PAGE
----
But Puig, 22, wouldn’t be the first Puerto Rican to win a gold medal. She wouldn’t even be the first Puerto Rican woman to win a gold medal in tennis. Gigi Fernández was the first, claiming the gold medal in women’s doubles at the 1992 Games and repeating the feat in 1996. Like Puig, Fernández was born in Puerto Rico and identifies as Puerto Rican. The difference? When she stood on the podium in Barcelona and Atlanta, “The Star-Spangled Banner” was played, not “La Borinqueña.”
Fernández’s decision to represent the United States drew intense backlash in Puerto Rico and the scorn has resurfaced in recent days, illustrating the powerful link between international sporting competition and Puerto Rico’s distinct — and complicated — national identity.
First, the background: Puerto Rico has been an unincorporated territory of the United States since the culmination of the Spanish-American War in 1898, with its own culture, customs and language (Spanish and English are the official languages). With the passing of the Jones Act in 1917, anyone born in Puerto Rico on or after April 25, 1898 became a U.S. citizen, though without the right to vote in presidential elections. In 1952, the U.S. Congress approved the Constitution of Puerto Rico, which granted more autonomy for Puerto Rico under U.S. control.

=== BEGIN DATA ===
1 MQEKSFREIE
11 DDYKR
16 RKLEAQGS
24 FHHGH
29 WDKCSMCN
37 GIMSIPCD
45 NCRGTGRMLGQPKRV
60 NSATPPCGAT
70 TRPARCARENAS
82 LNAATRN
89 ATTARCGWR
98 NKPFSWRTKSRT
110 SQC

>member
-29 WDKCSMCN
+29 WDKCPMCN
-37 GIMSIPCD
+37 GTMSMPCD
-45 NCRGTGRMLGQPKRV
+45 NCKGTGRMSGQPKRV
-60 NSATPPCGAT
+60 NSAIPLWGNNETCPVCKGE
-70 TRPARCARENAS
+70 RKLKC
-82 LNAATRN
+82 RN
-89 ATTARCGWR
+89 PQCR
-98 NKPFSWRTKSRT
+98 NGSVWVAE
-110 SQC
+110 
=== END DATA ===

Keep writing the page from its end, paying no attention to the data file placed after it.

Puerto Ricans, therefore, have the option to represent the United States if they choose — and qualify — even though Puerto Rico has sent its own delegation to every Summer Olympic Games since 1948. It also works the other way around: A person born outside Puerto Rico who has blood ties to the island no further than a grandparent or is married to a Puerto Rican while having resided in Puerto Rico for at least three years prior to competing is eligible to represent Puerto Rico in the Olympics.
So, one may wonder, how does Puerto Rico enjoy sporting sovereignty without political sovereignty? The short answer is Puerto Rico wanted it, international bodies recognized it, and the United States didn’t impede, though there were complications at first.
Nearly seven decades since Puerto Rico’s Olympics debut, Fernández is regarded as the most accomplished female Puerto Rican-born athlete ever. She rose to No. 1 in the world in women’s doubles in 1991, won 17 grand slam titles in doubles and reached the 1994 Wimbledon semifinals in singles. Before the 1992 Olympics, she had represented Puerto Rico in various international tournaments and Puerto Rico sought her. She was offered the role of flag-bearer at the opening ceremony in Barcelona.
But Fernández wanted to win a medal and her best chance was in doubles. Her doubles partner if she chose to represent Puerto Rico would have been a player outside the top 240 world rankings. Qualifying would have been a long shot. The U.S. offered Mary Joe Fernández, a Dominican-born player who was ranked No. 9 in doubles in the world, as a doubles partner. So the Puerto Rican Fernández, who had already played for the U.S. at the Federation Cup, chose to represent the United States.